Summer has arrived in the United States, which means thousands of bottles of Chardonnay are being uncorked or unscrewed across America.

But Chardonnay’s near stranglehold on the American palate may finally be facing its first serious challenge in years from a fellow European ancestor: Riesling.

The grape which London wine merchants Berry Bros. & Rudd says accounts for 20 percent of total plantings in Germany, has already made strong inroads among the vineyards of the New World like Australia and the United States.

Now Riesling is getting a grip on a share of the drinking market that Chardonnay used to own, receiving rave reviews from the wine critics and favorable comparisons against one of the most widely planted white grapes in the world.

Wine writer Natalie MacLean has likened Chardonnay to a dance partner who steps all over your feet, while praising Riesling for its subtlety and finesse with food or on its own.

“Over-oaked, over-alcohol, overripe fruit flavors in Chardonnay can just clobber food,” MacLean said.

The author of “Red, White and Drunk All Over”, who also has her own Web site said Riesling also comes in a far wider styling — from bone dry to icewine.

“It has an incredible density of flavors without the palate-whacking high alcohol of so many other wines,” she said.

And Americans appear to be catching on to Riesling’s qualities and value for money, she said.

Data from Scantrak, a service of The Nielsen Company that follows U.S. grocery store sales of wine, backs her up.

Scantrak found a 24 percent increase in the sale of all Rieslings in the 52 weeks ending May 5. Of the $144.2 million Americans spent on the wine, import share grew by almost 44 percent, while the U.S. share was up 11 percent.

One U.S. producer of Riesling is winning awards, plaudits from the critics and market share.

Chateau Ste. Michelle, located in Washington’s Columbia Valley, the largest U.S. producer managed to squeeze out 713,000 cases of eight different Rieslings in 2006. Both Wine Spectator and Wine Enthusiast magazines have bestowed awards on Chateau Ste. Michelle’s Rieslings and the winery is playing host to an international tasting of Rieslings June 24-26.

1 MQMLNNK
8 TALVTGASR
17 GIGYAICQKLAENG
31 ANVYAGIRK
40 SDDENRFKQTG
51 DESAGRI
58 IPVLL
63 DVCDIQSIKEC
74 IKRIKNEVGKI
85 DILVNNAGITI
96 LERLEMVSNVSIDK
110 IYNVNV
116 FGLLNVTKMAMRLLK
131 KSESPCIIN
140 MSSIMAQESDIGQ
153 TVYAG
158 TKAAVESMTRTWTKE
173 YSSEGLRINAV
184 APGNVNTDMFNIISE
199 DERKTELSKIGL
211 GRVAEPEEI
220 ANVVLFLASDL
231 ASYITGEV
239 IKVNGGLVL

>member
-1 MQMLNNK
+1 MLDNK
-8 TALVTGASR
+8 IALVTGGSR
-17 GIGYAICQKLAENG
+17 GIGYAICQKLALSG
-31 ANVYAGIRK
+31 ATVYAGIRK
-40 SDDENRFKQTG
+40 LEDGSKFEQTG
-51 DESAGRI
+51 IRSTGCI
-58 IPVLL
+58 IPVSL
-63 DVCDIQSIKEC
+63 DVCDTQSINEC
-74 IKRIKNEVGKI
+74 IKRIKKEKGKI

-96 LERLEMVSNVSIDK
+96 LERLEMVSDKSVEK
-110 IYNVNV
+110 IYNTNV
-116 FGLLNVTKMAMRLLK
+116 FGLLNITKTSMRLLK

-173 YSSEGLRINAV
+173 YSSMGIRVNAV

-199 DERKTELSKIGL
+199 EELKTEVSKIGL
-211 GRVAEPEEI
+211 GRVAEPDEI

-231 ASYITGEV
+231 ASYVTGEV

“Washington State…has long been the dominant American Riesling producer and Chateau Ste. Michelle its flagship brand,” notes Jim Trezise, president of the New York Wine & Grape Foundation.

But Trezise says other Washington state producers are now challenging it, including: Columbia Crest, Covey run, Hogue and Pacific Rim.

Pacific Rim is devoting an entire winery in Washington’s Yakima Valley to Riesling. Its winemaker, Nicolas Quille, is determined to “plant the flag for Riesling” in North America.

Born in Lyon, France, Quille is using grapes from Washington vineyards, but also has contracted with a German producer of Mosel to blend 20 percent of those grapes with 80 percent of the domestic harvest. The result is a dry Riesling that retails for about $10 a bottle.

Most Rieslings can be found in the $8-to-$20 range; while ice wine, also known as Eiswein, from Germany, Austria or Canada can easily run to more than $50 for a half-bottle.

Traditionally, it is made from a small harvest of grapes left on the vines to freeze. The result is an intensity of flavors that, if well-made, is sweet, but not cloying.

Pacific Rim has replaced nature with technology to freeze its grapes. It will be up to drinkers to decide if Pacific Rim’s Vin de Glacier, which retails for about $16 for a full bottle, can match the golden nectar of Eiswein.

So if you are planning a spicy barbeque or have Mexican or Asian cuisine on the menu, MacLean recommends trying out a Riesling.

“It’s always a safe bet,” she said.



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